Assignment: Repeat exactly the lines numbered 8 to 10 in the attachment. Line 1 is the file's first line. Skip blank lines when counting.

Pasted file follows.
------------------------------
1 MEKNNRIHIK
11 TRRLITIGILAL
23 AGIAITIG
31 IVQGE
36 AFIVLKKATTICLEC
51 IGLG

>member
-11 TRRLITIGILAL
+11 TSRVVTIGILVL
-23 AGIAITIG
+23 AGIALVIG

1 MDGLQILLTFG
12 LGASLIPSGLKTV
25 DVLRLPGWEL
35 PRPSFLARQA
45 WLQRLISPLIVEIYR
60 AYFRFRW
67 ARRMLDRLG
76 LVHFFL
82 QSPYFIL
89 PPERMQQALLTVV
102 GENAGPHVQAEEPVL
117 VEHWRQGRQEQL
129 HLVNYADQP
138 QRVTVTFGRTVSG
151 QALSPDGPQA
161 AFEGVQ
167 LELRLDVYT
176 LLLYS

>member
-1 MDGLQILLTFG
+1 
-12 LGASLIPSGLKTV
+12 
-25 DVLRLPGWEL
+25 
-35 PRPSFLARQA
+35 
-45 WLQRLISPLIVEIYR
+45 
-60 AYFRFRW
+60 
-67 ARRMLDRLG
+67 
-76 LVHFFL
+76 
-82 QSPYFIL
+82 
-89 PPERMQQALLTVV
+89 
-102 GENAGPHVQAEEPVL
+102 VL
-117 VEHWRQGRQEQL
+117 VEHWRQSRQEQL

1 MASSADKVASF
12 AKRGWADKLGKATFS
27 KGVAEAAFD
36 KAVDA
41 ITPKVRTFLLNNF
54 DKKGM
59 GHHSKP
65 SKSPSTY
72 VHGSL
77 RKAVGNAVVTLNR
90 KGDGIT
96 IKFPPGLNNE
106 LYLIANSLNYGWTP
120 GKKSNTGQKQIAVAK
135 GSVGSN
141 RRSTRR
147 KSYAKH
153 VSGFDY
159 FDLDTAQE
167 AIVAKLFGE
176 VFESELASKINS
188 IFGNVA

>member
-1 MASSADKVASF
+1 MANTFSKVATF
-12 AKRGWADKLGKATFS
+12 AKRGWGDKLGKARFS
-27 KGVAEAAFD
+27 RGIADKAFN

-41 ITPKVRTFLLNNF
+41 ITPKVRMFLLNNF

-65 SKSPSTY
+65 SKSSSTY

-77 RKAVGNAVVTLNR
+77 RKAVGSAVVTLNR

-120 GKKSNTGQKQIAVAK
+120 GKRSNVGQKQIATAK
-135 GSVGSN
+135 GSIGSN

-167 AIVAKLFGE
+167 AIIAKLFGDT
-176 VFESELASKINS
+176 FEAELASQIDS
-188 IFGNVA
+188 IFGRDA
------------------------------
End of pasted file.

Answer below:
-11 TRRLITIGILAL
+11 TSRVVTIGILVL
-23 AGIAITIG